Copyright ©2011 NPR. For personal, noncommercial use only. See Terms of Use. For other uses, prior permission required.

(Soundbite of music)

DAVID BIANCULLI, host:

This is FRESH AIR. I'm TV critic David Bianculli.

This month, while the broadcast networks are taking it easy, some cable competitors are serving up lots of excellent, unusual television. The action starts this weekend with a new version of the British sci-fi series "Torchwood" and the Larry David comedy "Curb Your Enthusiasm."

"Torchwood" is a show that may not even be on many people's radar. It's a British show, which ran for three seasons and was imported and shown here by BBC America. It's a sci-fi series about a sort of overseas "X-Files" unit, run by a cocky hero who is not only irreverent and American, but immortal. And a time traveler. And bisexual.

It's a spinoff character and series from "Doctor Who," the long-running British fantasy show that is still around - and has been around so long, it launched the year John F. Kennedy was assassinated. It started as a kids show, but in the hands of writer-producer Russell T. Davies, "Doctor Who" became more for adults - and Davies also is the man behind "Torchwood."

So if you're sneering at the idea of sci-fi and fantasy, you shouldn't -not if it's in the right hands. In the past, I've had to try to persuade people to watch "Buffy the Vampire Slayer" and "Lost" and "Battlestar Galactica" and "The Walking Dead" as genre shows that had something to say and said it cleverly. The same goes for "Torchwood," which begins its new incarnation Friday on the Starz cable network.

In this new version, John Barrowman remains in place as the star of "Torchwood," and he soon meets up with one of his most feisty and dependable team members, Gwen Cooper, played by Eve Myles. But the rest of the "Torchwood" team died at the end of last season, so for this year, the survivors come out of hiding and move to America, the center of a new global threat that sounds harmless but is just the opposite.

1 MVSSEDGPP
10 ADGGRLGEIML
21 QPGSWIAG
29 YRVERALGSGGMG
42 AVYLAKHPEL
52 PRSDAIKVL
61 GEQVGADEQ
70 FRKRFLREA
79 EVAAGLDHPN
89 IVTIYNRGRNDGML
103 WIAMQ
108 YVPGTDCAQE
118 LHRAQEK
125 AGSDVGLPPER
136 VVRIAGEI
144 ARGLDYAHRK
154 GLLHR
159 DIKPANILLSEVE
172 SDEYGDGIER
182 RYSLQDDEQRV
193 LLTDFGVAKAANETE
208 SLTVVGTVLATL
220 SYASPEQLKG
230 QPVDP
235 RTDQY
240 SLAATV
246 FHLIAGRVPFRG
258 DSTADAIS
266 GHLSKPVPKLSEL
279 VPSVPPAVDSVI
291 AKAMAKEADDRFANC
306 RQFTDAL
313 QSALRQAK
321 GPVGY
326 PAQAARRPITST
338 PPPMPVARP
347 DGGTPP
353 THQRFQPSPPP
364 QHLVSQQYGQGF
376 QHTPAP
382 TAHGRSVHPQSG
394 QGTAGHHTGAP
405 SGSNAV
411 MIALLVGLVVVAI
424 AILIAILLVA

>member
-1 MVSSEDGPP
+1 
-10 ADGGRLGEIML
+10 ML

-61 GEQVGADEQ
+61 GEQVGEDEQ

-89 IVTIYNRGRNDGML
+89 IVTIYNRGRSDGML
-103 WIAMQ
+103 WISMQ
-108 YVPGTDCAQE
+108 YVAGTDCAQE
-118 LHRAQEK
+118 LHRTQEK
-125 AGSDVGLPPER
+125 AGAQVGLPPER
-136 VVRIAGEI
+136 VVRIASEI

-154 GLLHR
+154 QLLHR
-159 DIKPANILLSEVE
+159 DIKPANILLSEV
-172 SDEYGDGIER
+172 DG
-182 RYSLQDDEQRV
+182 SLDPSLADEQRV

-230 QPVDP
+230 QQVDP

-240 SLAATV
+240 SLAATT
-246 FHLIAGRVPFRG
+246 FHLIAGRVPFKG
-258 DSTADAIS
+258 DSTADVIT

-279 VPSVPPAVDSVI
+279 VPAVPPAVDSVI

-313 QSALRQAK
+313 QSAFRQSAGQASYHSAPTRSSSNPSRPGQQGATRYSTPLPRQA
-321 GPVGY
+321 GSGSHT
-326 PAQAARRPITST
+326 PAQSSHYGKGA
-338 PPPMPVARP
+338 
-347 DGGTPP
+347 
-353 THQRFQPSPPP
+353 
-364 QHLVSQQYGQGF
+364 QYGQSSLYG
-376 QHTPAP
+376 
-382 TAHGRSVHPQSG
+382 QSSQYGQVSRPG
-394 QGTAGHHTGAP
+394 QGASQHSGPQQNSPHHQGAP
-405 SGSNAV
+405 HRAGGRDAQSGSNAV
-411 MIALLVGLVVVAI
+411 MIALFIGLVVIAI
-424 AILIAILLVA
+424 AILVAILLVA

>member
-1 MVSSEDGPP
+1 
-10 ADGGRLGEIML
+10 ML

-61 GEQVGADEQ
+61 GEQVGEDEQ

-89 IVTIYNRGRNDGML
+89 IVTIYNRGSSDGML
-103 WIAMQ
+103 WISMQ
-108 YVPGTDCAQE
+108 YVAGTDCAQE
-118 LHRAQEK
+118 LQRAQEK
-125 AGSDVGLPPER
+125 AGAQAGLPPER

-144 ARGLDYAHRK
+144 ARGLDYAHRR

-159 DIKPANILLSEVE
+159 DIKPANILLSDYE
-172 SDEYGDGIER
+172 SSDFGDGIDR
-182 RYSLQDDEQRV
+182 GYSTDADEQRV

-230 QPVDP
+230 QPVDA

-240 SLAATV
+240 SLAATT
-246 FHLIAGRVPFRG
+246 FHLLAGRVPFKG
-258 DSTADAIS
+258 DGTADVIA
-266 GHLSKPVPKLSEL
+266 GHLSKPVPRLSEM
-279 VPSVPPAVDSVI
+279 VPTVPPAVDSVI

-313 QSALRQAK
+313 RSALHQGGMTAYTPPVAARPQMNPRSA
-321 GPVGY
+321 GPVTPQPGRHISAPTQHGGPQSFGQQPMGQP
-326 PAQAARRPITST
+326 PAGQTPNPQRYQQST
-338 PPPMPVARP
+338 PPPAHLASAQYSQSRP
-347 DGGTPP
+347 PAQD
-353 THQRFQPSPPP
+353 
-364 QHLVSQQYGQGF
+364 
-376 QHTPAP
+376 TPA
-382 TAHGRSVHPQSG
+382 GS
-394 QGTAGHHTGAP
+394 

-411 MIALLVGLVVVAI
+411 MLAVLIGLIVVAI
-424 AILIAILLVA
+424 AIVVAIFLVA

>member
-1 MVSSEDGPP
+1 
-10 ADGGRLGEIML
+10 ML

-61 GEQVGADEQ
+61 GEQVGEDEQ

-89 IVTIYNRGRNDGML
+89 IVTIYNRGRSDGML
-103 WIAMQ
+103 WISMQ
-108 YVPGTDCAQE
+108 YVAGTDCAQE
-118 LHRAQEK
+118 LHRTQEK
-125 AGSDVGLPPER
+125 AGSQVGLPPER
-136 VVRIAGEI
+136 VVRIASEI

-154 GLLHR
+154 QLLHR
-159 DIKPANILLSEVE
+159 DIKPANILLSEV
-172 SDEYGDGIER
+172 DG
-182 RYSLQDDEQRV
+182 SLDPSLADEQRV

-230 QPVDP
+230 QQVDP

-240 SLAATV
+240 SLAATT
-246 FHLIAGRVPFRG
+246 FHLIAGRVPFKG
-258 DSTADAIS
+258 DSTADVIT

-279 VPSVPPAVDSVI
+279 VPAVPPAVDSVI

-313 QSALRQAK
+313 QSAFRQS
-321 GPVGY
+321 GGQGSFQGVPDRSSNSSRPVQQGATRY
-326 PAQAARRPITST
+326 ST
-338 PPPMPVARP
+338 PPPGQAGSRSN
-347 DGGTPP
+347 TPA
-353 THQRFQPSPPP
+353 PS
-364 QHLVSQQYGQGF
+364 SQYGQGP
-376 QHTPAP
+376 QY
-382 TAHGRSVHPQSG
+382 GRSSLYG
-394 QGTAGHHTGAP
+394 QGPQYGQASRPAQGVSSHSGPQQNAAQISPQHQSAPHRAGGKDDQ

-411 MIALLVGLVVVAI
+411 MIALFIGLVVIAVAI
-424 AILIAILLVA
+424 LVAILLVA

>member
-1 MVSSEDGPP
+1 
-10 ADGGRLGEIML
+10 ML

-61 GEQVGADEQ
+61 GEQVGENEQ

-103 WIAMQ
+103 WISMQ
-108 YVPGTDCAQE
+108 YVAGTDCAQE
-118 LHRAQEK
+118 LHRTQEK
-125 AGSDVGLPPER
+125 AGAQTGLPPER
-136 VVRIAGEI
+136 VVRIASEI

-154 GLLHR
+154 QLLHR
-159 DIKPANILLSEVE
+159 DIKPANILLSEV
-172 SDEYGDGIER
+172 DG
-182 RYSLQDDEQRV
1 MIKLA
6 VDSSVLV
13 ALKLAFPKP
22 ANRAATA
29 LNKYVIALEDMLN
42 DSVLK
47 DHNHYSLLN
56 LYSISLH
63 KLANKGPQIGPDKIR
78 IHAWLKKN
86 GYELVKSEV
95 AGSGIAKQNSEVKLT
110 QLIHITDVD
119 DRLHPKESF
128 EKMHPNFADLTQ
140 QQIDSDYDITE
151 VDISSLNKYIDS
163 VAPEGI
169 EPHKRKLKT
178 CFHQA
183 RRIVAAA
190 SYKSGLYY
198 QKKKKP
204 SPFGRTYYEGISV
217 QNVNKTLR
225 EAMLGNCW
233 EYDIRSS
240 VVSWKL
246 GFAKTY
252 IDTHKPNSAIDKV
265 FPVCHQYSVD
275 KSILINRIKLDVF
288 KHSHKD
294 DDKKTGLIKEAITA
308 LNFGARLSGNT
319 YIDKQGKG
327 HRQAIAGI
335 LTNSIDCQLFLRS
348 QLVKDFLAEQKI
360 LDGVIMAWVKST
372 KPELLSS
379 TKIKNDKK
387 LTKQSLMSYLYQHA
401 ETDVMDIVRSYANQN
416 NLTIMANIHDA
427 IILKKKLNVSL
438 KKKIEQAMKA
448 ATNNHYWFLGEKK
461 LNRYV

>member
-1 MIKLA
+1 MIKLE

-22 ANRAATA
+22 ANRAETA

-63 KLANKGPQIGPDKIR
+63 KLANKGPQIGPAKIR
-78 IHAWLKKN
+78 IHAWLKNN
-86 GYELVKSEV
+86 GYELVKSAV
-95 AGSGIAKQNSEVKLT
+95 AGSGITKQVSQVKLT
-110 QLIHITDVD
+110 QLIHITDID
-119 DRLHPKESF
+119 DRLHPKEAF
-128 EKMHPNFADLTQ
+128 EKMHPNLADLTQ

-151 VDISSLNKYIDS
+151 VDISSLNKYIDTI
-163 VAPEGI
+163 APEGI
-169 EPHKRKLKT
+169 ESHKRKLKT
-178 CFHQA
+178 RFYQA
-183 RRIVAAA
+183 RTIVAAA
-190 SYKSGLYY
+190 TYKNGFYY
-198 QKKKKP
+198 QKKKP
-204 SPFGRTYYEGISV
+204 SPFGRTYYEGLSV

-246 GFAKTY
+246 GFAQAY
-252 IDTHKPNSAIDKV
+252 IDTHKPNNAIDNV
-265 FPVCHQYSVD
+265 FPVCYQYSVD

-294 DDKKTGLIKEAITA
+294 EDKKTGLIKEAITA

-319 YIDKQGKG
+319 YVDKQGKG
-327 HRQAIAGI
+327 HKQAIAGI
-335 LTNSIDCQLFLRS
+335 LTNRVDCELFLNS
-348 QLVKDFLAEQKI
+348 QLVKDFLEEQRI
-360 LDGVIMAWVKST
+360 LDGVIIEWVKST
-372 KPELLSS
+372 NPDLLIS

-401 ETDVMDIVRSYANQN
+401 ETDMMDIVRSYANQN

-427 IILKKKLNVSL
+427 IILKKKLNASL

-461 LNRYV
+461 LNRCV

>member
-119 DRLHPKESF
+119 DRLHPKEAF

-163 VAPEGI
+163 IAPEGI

All of a sudden, all across the planet, people stop dying - starting with death row prisoner Oswald Danes, played by Bill Pullman, who survives his own execution. In a montage of channel-surfing that's disturbingly credible, the media instantly come up with a catchy name for this inexplicable new phenomenon.

(Soundbite of TV series, "Torchwood") (Soundbite of music)

Unidentified Actor #1: (as reporter) The survival of Oswald Danes turns out to be the first incident in a much bigger story breaking live this morning.

Unidentified Actor #2: (as reporter) When the Kentucky medical authority made a chance comment that it hadn't recorded a single death over 24 hours...

Unidentified Actor #3: (as reporter) Seventeen more authorities reported the same thing. The story exploded on social network sites.

Unidentified Actor #4: (as reporter) (Foreign language spoken)

Unidentified Actor #5: (as reporter) Miracle trending as the number one topic.

Unidentified Actor #6: (as reporter) Maine to California, the story's the same.

Unidentified Actor #7: (as reporter) For the past 36 hours no fatalities has been reported.